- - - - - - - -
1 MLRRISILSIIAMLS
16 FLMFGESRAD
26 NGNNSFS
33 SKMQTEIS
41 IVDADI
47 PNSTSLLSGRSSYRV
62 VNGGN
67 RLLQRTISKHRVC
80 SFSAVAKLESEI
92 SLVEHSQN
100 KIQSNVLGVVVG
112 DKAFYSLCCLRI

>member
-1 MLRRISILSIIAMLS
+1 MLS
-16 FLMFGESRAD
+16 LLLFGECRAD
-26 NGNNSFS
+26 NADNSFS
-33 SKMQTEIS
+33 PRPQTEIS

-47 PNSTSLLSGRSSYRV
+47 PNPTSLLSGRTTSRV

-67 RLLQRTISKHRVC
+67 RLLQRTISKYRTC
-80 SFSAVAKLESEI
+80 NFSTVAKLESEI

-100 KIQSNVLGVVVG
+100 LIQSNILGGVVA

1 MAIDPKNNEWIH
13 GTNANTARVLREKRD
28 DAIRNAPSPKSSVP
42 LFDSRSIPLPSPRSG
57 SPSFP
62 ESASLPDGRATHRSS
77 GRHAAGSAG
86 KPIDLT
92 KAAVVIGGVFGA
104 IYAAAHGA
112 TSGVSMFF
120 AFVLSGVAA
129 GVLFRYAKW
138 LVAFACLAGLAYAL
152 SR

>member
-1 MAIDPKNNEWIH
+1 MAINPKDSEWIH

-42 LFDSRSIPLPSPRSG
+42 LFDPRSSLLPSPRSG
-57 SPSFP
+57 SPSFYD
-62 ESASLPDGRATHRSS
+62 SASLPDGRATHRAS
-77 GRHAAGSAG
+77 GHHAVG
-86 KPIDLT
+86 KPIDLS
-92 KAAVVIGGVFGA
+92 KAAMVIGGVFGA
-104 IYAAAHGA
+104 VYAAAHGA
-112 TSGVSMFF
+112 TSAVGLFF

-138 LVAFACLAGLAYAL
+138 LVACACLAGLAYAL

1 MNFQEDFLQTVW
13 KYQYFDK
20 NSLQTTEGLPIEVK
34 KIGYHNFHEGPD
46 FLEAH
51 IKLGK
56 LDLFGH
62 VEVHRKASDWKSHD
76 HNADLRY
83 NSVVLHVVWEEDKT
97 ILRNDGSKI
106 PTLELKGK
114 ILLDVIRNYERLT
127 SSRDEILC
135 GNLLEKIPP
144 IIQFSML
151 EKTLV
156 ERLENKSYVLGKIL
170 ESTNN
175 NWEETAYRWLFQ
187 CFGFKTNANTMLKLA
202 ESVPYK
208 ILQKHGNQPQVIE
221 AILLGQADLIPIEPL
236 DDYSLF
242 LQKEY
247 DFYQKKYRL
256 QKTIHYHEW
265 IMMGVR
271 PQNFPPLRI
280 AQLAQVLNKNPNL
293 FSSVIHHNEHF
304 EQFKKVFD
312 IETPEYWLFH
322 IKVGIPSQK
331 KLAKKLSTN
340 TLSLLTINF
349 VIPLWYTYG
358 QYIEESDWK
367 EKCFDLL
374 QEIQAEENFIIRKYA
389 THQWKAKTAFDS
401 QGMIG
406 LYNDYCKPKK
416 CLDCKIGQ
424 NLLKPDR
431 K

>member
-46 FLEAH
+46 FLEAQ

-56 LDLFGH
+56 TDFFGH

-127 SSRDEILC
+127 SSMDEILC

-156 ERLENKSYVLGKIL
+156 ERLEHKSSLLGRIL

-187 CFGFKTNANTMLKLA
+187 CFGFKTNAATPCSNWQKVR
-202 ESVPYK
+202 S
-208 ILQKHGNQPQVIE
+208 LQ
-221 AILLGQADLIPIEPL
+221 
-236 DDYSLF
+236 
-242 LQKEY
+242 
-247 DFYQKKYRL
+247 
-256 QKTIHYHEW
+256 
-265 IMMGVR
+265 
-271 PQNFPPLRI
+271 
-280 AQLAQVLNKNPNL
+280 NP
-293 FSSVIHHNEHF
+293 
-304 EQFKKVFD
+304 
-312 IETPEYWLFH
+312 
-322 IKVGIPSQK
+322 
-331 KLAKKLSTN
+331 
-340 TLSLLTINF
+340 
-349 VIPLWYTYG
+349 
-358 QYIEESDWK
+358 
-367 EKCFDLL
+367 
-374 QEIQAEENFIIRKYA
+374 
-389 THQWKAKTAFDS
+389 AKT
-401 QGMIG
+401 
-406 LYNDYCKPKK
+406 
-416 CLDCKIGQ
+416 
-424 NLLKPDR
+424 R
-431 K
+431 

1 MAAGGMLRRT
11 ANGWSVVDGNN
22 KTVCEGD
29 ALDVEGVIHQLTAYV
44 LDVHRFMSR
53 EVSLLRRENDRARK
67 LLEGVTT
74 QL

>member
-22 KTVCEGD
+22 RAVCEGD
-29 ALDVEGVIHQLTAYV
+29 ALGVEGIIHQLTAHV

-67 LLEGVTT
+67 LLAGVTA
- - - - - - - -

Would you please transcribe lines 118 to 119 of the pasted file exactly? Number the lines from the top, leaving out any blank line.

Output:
-127 SSRDEILC
+127 SSMDEILC